Lown Institute: Even after community investment, nonprofit hospitals' tax savings enough to rescue 'every rural hospital at risk of closure'

The difference between nonprofit hospitals’ tax breaks and the amount they spent on community investments or discounted care is enough to “rescue the finances of every rural hospital at risk of closure,” according to the Lown Institute’s latest review of 1,773 private nonprofit hospitals’ 2020 financial disclosures.

Put another way, the collective $14.2 billion “fair share” deficit of these hospitals would also be sufficient to wipe the medical debts of 18 million Americans, the think tank said Tuesday.

“Americans desperately need hospitals to use their billions in tax breaks as intended: to relieve the problems of medical debt and access to care,” Vikas Saini, M.D., president of the Lown Institute, said in a release. “These are charitable organizations and they should do a better job at prioritizing social responsibility over profitability.”

Lown found that 77% of the reviewed hospitals spent less on community investments and charity care than the estimated value of their tax breaks. The group wrote that many facilities that had the largest deficit “also received millions in COVID-19 relief funding and ended the year with high net incomes.”

The worst offenders highlighted by the report were:

  • UPMC Presbyterian Shadyside in Pittsburgh, Pennsylvania, with a $246 million fair share deficit, a $406 million net income and $56 million in COVID-19 relief funding;
  • NYU Langone Hospitals in New York City, with a $173 million fair share deficit, $406 million net income and $500,000 in COVID-19 relief funding; and
  • Vanderbilt University Medical Center in Nashville, Tennessee, with a $158 million fair share deficit, a $177 million net profit and $56 million in COVID-19 relief funding.

Hospitals at the other end of the spectrum included:

  • New York-Presbyterian Hospital in New York City, with a $117 million fair share surplus (and had increased its community investment from $134 million in 2019 to $546 million in 2020);
  • Nebraska Medical Center in Omaha, with a $116 million fair share surplus; and
  • Stanford Health Care in Stanford, California, with a $92 million fair share surplus.

At the state level, Lown found the largest total fair share deficits in Pennsylvania ($1.65 billion), California ($1.38 billion), Illinois ($952 million) and Michigan ($901 million).

Forty-one states had hospitals with a total fair share deficit large enough to cover the net losses of all their state’s rural hospitals during the 2020 fiscal year, the think tank found.

Nonprofit hospitals within Massachusetts, Minnesota, Rhode Island and Washington, D.C., each tallied fair share deficits that would wipe all medical debt on the credit reports of their respective states, per the report.

Lown’s analysis relied on expenses reported on nonprofit private hospitals’ IRS 990 forms for 2020, as well as supplementary data from the Centers for Medicare & Medicaid Services and the Consumer Financial Protection Bureau.

The report lacked several major nonprofit players that did not yet have 2020 IRS filings available for review. These included Providence, Kaiser Permanente, Mass General Brigham, Cleveland Clinic and Henry Ford Health.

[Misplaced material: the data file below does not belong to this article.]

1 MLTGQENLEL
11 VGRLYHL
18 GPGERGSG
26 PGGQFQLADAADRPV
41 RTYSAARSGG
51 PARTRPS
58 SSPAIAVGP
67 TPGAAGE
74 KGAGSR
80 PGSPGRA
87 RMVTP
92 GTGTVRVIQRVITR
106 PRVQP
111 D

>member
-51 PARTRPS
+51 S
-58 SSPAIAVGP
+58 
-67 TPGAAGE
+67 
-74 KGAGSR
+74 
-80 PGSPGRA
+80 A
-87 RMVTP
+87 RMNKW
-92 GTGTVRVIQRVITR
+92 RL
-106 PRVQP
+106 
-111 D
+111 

Lown said it considered any hospital that dedicated at least 5.9% of its overall expenditure to “charity care and meaningful community investment” to have met its tax savings, a cutoff established by prior academic research findings.

Of note, the group said it excluded certain IRS categories from counting toward the 5.9% threshold.

Medicaid shortfall was left out “because hospitals are already reimbursed for Medicaid patients by the state [and] … does not convey a hospital policy choice.”

Hospitals spending on health professionals’ education and research was also excluded because “these investments do not have a direct impact on the health of [a hospital’s] community. … Additionally, hospitals are already reimbursed for trainees,” Lown wrote.

Exclusions such as these are typically seized upon by the hospital lobby, which has previously argued that all such expenses should be considered when measuring a hospital’s community impact.

For instance, following a report last month from the Kaiser Family Foundation that valued the nonprofit hospital sector’s collective tax exemptions at $27.6 billion, the American Hospital Association criticized the group’s “narrow reading of community benefit limited to financial assistance” and pointed to public health activities, caregiver training and illness prevention initiatives as worthy considerations.

The industry group also pointed to “a more comprehensive report” conducted by Ernst & Young and backed by the hospital group. It concluded that nonprofit hospitals and health systems provided $9 in community benefits for every tax dollar they didn’t pay during 2019.

KFF’s report questioned whether some of the substantial tax exemptions enjoyed by nonprofit hospitals could potentially be better employed by federal, state and local governments. Saini was more direct in critiquing hospitals for falling short of their “spending obligations” despite many having the financial means to do so.

“Nonprofit hospitals aren’t going to change their behavior on their own,” Saini said. “These hospitals are supposed to be accountable to federal, state and local authorities—but oversight has been negligible.”